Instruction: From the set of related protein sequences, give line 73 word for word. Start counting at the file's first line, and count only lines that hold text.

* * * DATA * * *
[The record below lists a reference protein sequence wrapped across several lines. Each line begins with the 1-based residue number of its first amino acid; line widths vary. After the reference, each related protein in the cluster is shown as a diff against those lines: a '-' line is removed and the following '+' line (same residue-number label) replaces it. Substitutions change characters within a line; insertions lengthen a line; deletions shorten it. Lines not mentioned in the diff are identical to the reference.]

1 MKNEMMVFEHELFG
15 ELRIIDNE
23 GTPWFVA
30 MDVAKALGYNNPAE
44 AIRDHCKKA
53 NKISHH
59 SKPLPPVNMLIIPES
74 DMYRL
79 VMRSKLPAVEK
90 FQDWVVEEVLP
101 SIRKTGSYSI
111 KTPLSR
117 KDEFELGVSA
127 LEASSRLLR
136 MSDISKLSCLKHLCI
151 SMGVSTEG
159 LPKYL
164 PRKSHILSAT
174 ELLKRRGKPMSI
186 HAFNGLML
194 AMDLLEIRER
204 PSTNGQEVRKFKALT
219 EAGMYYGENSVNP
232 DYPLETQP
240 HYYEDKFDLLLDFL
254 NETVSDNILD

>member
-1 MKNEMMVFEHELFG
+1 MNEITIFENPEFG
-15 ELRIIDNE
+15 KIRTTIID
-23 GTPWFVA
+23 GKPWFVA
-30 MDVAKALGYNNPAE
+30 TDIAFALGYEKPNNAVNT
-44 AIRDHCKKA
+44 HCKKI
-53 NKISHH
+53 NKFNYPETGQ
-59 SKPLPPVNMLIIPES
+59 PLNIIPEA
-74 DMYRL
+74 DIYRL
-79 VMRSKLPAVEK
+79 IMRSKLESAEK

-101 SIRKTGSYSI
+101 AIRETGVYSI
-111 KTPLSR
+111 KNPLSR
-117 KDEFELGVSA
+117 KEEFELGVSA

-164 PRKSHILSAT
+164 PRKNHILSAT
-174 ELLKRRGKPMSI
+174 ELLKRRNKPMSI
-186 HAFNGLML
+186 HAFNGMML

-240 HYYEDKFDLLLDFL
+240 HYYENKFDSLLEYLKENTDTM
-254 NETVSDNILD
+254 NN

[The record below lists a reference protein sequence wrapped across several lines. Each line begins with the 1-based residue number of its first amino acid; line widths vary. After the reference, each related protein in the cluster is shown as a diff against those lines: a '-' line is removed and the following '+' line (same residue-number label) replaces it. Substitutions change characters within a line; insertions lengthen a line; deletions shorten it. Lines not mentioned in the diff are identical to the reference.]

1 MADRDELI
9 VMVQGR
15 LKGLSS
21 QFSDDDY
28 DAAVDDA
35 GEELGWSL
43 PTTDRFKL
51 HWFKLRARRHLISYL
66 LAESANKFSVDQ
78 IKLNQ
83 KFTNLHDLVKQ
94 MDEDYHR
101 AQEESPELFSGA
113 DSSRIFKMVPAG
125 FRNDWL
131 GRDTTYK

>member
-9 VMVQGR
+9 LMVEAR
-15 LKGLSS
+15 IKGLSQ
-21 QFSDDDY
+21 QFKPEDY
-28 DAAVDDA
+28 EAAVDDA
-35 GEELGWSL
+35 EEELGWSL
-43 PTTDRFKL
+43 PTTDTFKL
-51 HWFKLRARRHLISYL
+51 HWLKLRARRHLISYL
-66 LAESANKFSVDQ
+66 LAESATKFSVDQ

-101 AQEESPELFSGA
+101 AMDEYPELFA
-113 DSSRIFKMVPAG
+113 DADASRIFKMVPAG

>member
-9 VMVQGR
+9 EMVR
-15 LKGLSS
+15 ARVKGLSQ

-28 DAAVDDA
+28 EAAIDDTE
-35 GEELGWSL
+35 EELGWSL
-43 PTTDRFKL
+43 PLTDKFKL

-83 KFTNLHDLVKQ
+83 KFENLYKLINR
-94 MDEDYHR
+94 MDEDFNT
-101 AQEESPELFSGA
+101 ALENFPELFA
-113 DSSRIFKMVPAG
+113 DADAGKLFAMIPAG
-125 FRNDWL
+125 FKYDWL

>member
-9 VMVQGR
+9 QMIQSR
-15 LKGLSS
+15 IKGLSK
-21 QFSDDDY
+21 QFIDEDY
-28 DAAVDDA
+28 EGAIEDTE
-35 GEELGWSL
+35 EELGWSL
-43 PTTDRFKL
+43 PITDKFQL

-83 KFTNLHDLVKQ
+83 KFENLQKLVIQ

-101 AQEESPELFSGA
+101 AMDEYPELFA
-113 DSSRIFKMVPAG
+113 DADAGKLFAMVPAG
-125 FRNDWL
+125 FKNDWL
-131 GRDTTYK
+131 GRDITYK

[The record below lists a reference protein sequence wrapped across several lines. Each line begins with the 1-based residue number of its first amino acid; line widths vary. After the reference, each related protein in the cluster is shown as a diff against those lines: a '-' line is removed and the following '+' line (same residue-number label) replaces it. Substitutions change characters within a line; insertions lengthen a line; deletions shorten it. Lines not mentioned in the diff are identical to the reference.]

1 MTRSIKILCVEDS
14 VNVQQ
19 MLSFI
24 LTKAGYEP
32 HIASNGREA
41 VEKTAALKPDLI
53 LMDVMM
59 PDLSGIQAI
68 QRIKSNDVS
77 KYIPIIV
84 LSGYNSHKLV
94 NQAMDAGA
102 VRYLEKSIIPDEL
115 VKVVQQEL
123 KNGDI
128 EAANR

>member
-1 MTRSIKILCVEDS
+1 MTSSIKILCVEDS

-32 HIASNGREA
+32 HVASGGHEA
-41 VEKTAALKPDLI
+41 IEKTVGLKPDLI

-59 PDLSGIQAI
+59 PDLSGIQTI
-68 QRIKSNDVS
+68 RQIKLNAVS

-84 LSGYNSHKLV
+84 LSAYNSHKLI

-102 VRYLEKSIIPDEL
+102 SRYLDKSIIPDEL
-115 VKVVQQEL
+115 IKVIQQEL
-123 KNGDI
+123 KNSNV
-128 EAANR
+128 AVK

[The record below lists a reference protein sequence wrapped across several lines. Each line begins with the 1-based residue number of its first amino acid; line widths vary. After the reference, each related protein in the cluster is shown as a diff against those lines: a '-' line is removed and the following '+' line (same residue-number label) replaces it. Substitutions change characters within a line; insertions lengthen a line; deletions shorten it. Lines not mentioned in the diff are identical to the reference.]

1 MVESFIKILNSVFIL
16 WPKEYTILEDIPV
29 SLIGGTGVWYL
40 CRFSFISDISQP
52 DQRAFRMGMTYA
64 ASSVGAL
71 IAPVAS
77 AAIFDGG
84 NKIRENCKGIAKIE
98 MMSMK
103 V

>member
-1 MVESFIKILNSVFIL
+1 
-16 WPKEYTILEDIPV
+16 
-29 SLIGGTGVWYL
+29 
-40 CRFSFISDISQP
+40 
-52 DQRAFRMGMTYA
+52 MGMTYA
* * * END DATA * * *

78 IKLNQ